Miryam Schloss was diagnosed with celiac as a teenager, which meant she wasn’t able to enjoy – among other things – challah on Shabbat. Fast forward her time on maternity leave when she was looking for a creative outlet, she found one: Mass producing her gluten-free challah recipe.
“I created this amazing recipe that I made every week for myself and my friends,” said Schloss. “There are tons of people who are gluten-free and need challah; where are they getting it? The bread business is why I quit my job.”
That moment nearly six years ago was how The Gluten-Free Artisan was born. Schloss, a St. Louis Park native who moved back to her hometown from North Miami Beach this past fall, was working as the director of admissions at large day school in South Florida when she decided to launch the business. For a few years, she juggled both jobs – often staying up very late right before Shabbat to fulfill orders coming in from around the country.
“I was getting calls from Manhattan asking to overnight it,” she said. “When looking for gluten-free challah, it’s such a specific thing. I thought maybe we had a business.”
She reached out to her husband’s best friend, a Baltimore-based financier, who became her business partner. Nearly overnight, she said, the found a Kosher, gluten-free, co-packing facility in Romeoville, Ill., about an hour southwest of Chicago. That facility manufactured the challah and then shipped them to Quality Frozen Foods in Brooklyn, one of the largest distributors of Kosher foods in the world.
“As a company, we’re still trying to grow,” Schloss said. The company produces five different flavors of challah – plain, poppy seed, sesame seed, onion flake, and chocolate chip. The individual size challot are in more than 60 stores around the country, and Schloss is still riding the high of attending her first Kosherfest, the world’s largest and most attended kosher-certified products trade show, which gave her valuable networking opportunities.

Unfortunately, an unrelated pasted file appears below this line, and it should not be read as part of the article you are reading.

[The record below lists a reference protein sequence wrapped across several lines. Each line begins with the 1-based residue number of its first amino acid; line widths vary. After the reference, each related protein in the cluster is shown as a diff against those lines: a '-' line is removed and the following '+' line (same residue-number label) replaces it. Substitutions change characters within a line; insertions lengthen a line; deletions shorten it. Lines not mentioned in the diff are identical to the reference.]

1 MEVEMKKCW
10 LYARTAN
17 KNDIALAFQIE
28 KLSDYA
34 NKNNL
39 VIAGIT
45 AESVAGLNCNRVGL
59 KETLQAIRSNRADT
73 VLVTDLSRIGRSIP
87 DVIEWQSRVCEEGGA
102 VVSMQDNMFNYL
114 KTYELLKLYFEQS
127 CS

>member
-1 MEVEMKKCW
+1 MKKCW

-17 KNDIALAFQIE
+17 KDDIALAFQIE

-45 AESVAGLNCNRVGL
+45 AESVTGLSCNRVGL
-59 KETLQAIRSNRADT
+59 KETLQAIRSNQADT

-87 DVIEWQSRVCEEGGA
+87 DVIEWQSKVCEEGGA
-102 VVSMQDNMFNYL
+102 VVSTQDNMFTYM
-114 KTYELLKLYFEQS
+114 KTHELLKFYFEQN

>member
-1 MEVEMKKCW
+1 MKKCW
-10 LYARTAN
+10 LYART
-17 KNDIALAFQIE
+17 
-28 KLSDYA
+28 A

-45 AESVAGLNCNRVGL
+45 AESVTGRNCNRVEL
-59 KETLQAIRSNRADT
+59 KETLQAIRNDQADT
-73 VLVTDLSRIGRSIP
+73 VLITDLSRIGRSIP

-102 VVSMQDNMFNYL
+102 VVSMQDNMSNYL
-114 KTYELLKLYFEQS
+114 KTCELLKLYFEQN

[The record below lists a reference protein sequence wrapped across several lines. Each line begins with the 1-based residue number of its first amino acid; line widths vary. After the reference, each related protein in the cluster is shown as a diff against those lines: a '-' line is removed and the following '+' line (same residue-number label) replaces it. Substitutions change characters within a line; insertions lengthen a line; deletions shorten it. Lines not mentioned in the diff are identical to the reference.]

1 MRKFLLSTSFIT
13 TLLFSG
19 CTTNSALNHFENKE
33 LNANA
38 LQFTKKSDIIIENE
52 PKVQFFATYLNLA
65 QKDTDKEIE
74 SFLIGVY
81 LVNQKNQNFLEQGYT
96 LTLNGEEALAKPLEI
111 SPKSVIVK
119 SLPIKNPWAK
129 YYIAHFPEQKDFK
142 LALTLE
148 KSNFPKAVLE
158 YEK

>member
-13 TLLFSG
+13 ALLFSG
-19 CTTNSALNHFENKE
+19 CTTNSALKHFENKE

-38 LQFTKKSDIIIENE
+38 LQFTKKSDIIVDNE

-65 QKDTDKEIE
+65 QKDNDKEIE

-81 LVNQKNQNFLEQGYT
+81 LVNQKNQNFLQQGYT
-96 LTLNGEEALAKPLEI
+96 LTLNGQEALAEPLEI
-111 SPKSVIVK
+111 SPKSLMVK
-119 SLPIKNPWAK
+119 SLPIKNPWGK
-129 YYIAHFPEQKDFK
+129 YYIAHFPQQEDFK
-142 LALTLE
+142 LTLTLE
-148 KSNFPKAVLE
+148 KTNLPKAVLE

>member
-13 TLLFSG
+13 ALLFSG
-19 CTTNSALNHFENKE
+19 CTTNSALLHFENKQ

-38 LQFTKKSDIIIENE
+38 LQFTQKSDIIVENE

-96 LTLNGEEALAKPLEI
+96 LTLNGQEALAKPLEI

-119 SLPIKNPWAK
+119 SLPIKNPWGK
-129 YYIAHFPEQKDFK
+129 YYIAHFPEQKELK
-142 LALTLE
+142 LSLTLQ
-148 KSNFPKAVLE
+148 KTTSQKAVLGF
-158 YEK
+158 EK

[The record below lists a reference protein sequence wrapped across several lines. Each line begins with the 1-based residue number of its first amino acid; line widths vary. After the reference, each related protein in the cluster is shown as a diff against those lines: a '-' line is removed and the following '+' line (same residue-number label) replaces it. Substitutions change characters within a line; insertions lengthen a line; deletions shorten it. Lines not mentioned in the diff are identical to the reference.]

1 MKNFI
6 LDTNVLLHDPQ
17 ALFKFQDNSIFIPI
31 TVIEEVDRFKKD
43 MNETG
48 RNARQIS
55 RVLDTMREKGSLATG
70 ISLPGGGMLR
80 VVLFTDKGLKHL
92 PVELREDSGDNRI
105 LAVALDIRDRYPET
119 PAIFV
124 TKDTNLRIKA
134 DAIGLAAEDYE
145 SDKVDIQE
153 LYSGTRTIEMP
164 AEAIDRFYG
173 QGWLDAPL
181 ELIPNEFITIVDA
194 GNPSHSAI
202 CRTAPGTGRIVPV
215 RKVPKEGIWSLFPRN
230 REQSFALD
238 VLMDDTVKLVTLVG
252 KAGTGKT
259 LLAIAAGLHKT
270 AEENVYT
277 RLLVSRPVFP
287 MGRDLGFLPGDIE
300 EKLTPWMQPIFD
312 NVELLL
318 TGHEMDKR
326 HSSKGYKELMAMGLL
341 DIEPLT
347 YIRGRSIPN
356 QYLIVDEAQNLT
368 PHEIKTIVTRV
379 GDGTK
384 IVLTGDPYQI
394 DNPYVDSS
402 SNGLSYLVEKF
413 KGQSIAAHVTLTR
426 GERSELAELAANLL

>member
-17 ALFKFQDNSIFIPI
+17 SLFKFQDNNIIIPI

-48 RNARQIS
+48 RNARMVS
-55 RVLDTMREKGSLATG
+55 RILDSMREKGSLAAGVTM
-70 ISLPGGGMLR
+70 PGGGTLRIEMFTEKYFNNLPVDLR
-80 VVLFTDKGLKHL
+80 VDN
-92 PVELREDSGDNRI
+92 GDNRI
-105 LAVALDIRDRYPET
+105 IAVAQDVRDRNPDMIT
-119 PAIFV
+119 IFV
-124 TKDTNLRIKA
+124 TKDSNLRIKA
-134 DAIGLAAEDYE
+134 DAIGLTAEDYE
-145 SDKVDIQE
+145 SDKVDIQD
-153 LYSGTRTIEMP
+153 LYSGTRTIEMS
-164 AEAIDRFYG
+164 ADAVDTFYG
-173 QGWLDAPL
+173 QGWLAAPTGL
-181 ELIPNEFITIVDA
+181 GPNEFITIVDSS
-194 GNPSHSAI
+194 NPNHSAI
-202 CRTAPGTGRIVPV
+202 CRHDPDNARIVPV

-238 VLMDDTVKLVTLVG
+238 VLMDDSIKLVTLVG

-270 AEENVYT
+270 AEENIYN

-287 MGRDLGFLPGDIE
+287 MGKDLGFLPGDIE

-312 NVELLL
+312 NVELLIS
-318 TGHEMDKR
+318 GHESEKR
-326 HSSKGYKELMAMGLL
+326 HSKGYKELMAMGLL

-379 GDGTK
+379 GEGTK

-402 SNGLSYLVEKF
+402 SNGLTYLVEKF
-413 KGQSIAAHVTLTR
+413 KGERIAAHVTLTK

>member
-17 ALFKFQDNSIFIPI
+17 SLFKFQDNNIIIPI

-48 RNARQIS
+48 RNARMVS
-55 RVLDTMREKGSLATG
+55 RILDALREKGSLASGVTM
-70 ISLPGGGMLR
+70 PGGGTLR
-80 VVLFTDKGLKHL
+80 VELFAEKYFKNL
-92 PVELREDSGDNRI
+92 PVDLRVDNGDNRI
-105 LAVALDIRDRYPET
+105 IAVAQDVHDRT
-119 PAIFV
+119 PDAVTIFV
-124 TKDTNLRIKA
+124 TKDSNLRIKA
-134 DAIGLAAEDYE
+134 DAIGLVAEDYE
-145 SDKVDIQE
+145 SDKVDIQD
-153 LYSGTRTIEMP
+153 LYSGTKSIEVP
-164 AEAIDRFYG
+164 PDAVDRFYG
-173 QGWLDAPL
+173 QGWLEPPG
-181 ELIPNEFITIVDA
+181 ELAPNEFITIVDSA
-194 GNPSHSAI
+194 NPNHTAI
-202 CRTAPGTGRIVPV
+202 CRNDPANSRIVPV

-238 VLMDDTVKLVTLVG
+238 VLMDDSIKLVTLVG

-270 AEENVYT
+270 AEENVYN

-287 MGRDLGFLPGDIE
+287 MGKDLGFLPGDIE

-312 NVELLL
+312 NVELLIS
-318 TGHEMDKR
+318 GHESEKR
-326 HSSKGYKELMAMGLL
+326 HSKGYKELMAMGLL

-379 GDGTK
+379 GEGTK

Now, she faces the challenge of moving her co-packing operations from Romeoville to a facility near Toronto due to a change in emphasis from the manufacturer.
“They did our last run and sent the pallets to New York; they did a big run to tide us over,” Schloss said of the challah which is fully baked and then frozen. “These things are fluid, I have to be willing to be flexible, but as a Jewish mom you have that inborn trait.”
Schloss is Orthodox – the third oldest of 12 kids in her family – and says she’s seeing more women-owned businesses in the Orthodox community.
“If you asked me that 10 years ago, I’d say I’m a trailblazer; but I think there’s been so much frum-woman empowerment, that every other friend of mine has a flourishing business,” she said. “I do feel that I can empower a lot of Jewish girls. I’ve talked to them about not limiting themselves. Female entrepreneurship is important. I hope to have an impact in that way.
“People who frown upon it aren’t coming from a religious place: it’s a closed minded view of the world. It’s , keeping my observance is very important, but it doesn’t preclude me from doing what I want to do.”
The next for Schloss is to expand the Gluten-Free Artisan from making challah to other breads, like focaccia and garlic knots.
“It’s not hard to get gluten-free cookies,” she said. “We can see ourselves merging with a larger entity to do a gluten-free line.”
The price point is also a challenge for Schloss – which she recognizes – although acknowledged that the combination of Kosher and Gluten Free can mean higher prices. For example, Kosher Spot in St. Louis Park sells the loaf for $8.49 each, although she envisions something closer to $5 or $6 each.
“This is my first time in manufacturing,” she said. “The distributor is hiking up the price to retailers and the retailers are going to town. But it’s Shabbat and it’s about inclusion. If you have one celiac at the table, you want them to feel welcome. And if you’re going to make it on your own, you’ll spend $48 on ingredients. I want to make it more affordable. It was created out of a passion to include people who can’t eat on Shabbat. That’s why we’re here.”